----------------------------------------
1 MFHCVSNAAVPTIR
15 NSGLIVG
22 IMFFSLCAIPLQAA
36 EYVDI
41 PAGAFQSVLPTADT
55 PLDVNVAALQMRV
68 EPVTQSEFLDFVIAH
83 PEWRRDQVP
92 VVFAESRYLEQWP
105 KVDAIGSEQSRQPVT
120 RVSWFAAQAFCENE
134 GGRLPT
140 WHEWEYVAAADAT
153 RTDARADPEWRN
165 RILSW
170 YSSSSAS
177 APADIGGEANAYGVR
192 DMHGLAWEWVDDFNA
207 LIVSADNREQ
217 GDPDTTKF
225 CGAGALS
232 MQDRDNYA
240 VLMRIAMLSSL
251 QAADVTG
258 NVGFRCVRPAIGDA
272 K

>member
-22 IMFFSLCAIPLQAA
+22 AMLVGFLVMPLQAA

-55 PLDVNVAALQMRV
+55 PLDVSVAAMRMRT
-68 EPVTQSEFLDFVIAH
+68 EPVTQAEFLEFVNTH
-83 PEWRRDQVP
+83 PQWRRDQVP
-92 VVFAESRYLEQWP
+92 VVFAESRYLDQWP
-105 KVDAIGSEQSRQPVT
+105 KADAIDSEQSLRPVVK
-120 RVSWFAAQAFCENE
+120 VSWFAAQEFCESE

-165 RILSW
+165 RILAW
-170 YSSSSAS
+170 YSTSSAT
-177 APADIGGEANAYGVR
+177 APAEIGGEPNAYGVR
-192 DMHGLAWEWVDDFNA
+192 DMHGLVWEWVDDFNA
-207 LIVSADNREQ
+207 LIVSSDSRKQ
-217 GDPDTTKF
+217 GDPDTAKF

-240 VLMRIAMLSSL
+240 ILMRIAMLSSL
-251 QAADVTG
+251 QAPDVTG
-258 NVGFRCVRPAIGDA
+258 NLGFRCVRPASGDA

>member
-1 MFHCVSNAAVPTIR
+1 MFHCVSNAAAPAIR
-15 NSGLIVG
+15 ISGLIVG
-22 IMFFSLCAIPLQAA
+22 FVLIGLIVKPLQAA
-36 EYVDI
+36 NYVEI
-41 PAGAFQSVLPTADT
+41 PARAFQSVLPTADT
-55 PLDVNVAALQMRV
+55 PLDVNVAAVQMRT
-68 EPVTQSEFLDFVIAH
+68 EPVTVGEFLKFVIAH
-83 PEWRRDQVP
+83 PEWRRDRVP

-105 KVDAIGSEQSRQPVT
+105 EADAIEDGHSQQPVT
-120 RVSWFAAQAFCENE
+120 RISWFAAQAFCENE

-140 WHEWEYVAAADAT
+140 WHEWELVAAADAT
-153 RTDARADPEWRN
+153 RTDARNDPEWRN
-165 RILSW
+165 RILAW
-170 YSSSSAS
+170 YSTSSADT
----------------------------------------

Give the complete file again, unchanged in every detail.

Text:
1 MFHCVSNAAVPTIR
15 NSGLIVG
22 IMFFSLCAIPLQAA
36 EYVDI
41 PAGAFQSVLPTADT
55 PLDVNVAALQMRV
68 EPVTQSEFLDFVIAH
83 PEWRRDQVP
92 VVFAESRYLEQWP
105 KVDAIGSEQSRQPVT
120 RVSWFAAQAFCENE
134 GGRLPT
140 WHEWEYVAAADAT
153 RTDARADPEWRN
165 RILSW
170 YSSSSAS
177 APADIGGEANAYGVR
192 DMHGLAWEWVDDFNA
207 LIVSADNREQ
217 GDPDTTKF
225 CGAGALS
232 MQDRDNYA
240 VLMRIAMLSSL
251 QAADVTG
258 NVGFRCVRPAIGDA
272 K

>member
-22 IMFFSLCAIPLQAA
+22 AMLVGFLVMPLQAA

-55 PLDVNVAALQMRV
+55 PLDVSVAAMRMRT
-68 EPVTQSEFLDFVIAH
+68 EPVTQAEFLEFVNTH
-83 PEWRRDQVP
+83 PQWRRDQVP
-92 VVFAESRYLEQWP
+92 VVFAESRYLDQWP
-105 KVDAIGSEQSRQPVT
+105 KADAIDSEQSLRPVVK
-120 RVSWFAAQAFCENE
+120 VSWFAAQEFCESE

-165 RILSW
+165 RILAW
-170 YSSSSAS
+170 YSTSSAT
-177 APADIGGEANAYGVR
+177 APAEIGGEPNAYGVR
-192 DMHGLAWEWVDDFNA
+192 DMHGLVWEWVDDFNA
-207 LIVSADNREQ
+207 LIVSSDSRKQ
-217 GDPDTTKF
+217 GDPDTAKF

-240 VLMRIAMLSSL
+240 ILMRIAMLSSL
-251 QAADVTG
+251 QAPDVTG
-258 NVGFRCVRPAIGDA
+258 NLGFRCVRPASGDA

>member
-1 MFHCVSNAAVPTIR
+1 MFHCVSNAAAPAIR
-15 NSGLIVG
+15 ISGLIVG
-22 IMFFSLCAIPLQAA
+22 FVLIGLIVKPLQAA
-36 EYVDI
+36 NYVEI
-41 PAGAFQSVLPTADT
+41 PARAFQSVLPTADT
-55 PLDVNVAALQMRV
+55 PLDVNVAAVQMRT
-68 EPVTQSEFLDFVIAH
+68 EPVTVGEFLKFVIAH
-83 PEWRRDQVP
+83 PEWRRDRVP

-105 KVDAIGSEQSRQPVT
+105 EADAIEDGHSQQPVT
-120 RVSWFAAQAFCENE
+120 RISWFAAQAFCENE

-140 WHEWEYVAAADAT
+140 WHEWELVAAADAT
-153 RTDARADPEWRN
+153 RTDARNDPEWRN
-165 RILSW
+165 RILAW
-170 YSSSSAS
+170 YSTSSADT